in Scotland or the Yellow May Dun on chalkstreams. Heptagenia
are associated with rough streams especially.
There are many different species of stoneflies in our
rivers. However, apart from one species Perla bipunctata
(the large stonefly), a large carnivorous larvae of very
distinct appearance, the stoneflies were not differentiated
further. Stoneflies are associated with water of very high
quality. Some, like Perla are carnivorous and others
like Leuctra, which were probably the main group
encountered, eat detritus. Stoneflies can be an important
food for salmon.
This family of caddis flies does not build a case to live
in and is of a grub-like appearance. Hydropsyche
feed on fine detrital material or plankton which is filtered
from the current in fine silk nets which they spin on stones
for that purpose. They live very much in or under the substrate.
Ryacophila and Polycentropus
These also are caseless caddis larvae, but are predators
of other insect larvae. Again they crawl amongst and under
the stones and so may be of lesser value to salmon.
These include many species of which have not been identified
further. Cased caddis exibit a range of feeding behaviours.
Some only eat detritus but some do scrape algae too.
Diptera (Flat winged flies)
There are many different species of chironomids and these
have not been differentiated. Likewise their habitats also
vary. Chironomids are small larvae and often prolific
and so have widely been found to be a most important salmon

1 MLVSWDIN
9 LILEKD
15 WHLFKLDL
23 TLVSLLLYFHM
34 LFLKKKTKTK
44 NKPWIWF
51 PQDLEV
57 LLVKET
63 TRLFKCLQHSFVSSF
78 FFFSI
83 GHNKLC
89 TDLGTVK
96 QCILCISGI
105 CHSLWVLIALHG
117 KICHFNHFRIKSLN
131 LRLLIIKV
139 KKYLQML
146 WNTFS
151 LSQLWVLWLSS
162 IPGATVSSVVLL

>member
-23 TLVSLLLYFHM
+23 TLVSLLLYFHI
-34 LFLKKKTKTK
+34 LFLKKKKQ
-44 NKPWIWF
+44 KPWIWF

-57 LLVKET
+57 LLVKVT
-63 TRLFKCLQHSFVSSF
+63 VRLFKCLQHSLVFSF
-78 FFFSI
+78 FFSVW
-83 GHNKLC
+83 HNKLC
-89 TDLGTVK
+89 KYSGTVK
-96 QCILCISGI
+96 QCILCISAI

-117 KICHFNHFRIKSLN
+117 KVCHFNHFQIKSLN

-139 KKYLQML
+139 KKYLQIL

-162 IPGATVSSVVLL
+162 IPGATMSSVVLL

food. They are often associated with silt deposits into
which they burrow.
Simulium larvae attach themselves by one end
to stones or plants by sticky threads. They sway in the
current and filter detritus from the water. They can be
prolific being multivoltine, and can be an important food
for salmon. Being attached in exposed places, they are picked
off by juvenile salmon.
Gammarus (freshwater shrimps)
These again are detritus eating, living on dead leaves
and other matter accumulated on the river bed.
Results of invertebrate survey
The numbers of different types of invertebrates caught at
different locations are shown on page 34.
The general pattern is that in the main stem of the Lyon
detritivores such as Ephemerella and Hydropsyche
caddis flies are most abundant. It should be noted, however,
that at Pubil and Stronuich, Ephemerella were not
observed on 13 June. However, they were present at Pubil on
3 July and also in an unrecorded sample at Stronuich on 16
July, many of which were small. They were very abundant at